Liberals and conservatives

How did liberalism’ become the ‘L’ word? One reason why McCain is competitive despite the Republicans woes is that voters are more prone to identify as ‘conservative’. Some fascinating research here by Christopher Ellis employs the familiar economic-social four-way split of voters using the 2004 election survey and compared voters’ attitudes on issues with their […]

Winning the middle ground

What are we to make of McCain’s stronger performances in match-ups against Obama, since March 14 he has been ahead according to Gallup? Not a great deal but it should encourage caution. It is true that many social and trends favour the Democrats, but this does not guarantee victory. Says Robin Toner: In many ways, […]

Intellectuals and war

Some confused musings by Jeffrey Herf a sympathizer with the Iraq war, in the ‘Islamic fundamentalism = fascism line’. He complains that Democrats are not mentioning Roosevelt’s commitment to a war against fascism enough and that: one looks in vain for passion and/or insight among the Democratic candidates about the nature of this enemy. To […]

John Obama vs. Paul Clinton?

An useful contribution to the debate about Obama’s centrism from Eyal Press: Here is a fact few liberals would dispute: Ronald Reagan was not a centrist. And here is another: Reagan had a peculiar knack for appealing to people who had seemingly no business voting for him. The Great Communicator was, unquestionably, a conviction-driven partisan. […]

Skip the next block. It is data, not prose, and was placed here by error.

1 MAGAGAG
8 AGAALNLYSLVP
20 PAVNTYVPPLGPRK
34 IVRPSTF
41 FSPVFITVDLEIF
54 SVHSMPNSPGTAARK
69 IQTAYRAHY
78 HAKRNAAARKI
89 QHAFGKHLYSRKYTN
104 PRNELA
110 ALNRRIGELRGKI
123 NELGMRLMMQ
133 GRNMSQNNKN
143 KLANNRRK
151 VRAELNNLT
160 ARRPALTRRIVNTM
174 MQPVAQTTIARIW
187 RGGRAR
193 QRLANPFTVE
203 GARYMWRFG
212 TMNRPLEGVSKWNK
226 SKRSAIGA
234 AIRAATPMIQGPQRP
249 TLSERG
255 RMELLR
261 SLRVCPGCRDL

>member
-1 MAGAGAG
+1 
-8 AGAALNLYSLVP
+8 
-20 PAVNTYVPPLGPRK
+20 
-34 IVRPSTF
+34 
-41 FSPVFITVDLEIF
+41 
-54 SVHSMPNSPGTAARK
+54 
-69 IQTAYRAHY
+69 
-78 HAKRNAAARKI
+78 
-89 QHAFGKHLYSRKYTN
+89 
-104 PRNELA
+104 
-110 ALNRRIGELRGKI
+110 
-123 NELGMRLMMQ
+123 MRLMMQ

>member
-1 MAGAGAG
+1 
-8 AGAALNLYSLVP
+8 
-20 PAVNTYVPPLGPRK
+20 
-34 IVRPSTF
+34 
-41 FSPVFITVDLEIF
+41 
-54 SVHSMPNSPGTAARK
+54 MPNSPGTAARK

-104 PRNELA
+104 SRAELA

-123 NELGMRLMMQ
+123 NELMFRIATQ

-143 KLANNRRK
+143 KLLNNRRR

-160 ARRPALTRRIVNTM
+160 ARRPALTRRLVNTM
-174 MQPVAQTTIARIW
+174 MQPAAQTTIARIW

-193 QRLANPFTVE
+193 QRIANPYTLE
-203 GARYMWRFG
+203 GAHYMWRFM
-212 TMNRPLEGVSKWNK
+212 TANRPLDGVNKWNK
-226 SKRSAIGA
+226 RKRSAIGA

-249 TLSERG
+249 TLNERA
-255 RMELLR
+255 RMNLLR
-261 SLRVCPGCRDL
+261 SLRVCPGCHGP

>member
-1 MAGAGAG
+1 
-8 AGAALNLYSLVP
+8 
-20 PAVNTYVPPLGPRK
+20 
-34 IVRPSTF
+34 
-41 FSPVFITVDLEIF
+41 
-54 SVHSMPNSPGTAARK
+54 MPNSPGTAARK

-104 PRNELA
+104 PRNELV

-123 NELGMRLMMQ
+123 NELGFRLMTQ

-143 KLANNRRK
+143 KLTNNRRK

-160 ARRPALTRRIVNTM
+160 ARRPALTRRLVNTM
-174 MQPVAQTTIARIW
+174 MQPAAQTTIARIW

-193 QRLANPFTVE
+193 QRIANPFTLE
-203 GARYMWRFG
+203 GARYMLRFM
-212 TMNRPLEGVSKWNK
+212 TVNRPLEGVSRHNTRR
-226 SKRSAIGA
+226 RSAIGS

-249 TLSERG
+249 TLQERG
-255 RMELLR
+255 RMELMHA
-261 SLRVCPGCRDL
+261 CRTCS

Richard Coase and AWAs

Reading material on transaction cost theory for an ARC application and looked over Coase’s classic 1937 Economica article on the theory of the firm. Interesting to note how Coase places emphasis on the distinction between employment relations and contractual relations and seeks to develop an explanation for this difference. This contrasts with the contemporary economic […]

Libertarian racism?

In the US there has been much controversy about racist material in newsletters published by Republican-libertarian Ron Paul. It originated with an investigation by the neo-conservative James Kirchik. What it does reveal is that some American libertarians have argued for a popular appeal in which race would be a central component, this is described in an […]

The Affluent Society

Recently reread John Kenneth Galbraith’s The Affluent Society (1958), in some aspects a founding document of post-materialism. Interesting he argues that the example of the Soviet military threat demonstrates that the absolute size of a national economy is not an automatic gauge of military strength. The collapse of the Soviet Union might seem to count […]

Sex work again

Some reasonable ideas in an article by Leslie Cannold on sex work, although she does erect a strawperson of those who supposedly argue that: Advocates and opponents of decriminalisation adopt extreme characterisations of women to justify their positions. On one side are the decriminalisation advocates — self-proclaimed unions or advocacy groups for prostitutes — who […]

American Capitalism

Recently read Norman Lichtenstein’s American Capitalism. A very interesting collection of essays on the attitudes of American social thinkers in the 1950s towards capitalism covering from C. Wright Mills to Friedrich Hayek and Ayn Rand. Insightful essay on Hayek which correctly argues for his distance from libertarianism although it does not place his work from […]

Has democracy triumphed?

An interesting article by neo-conservative intellectual Robert Kagan who takes a longer term view on the end of history question. To Kagan the Cold War was simply an aspect of an enduring conflict between liberalism and autocracy. The current Russian and Chinese governments continue this autocratic tradition. Confronted by the Iraq debacle neo-conservatives like Kagan […]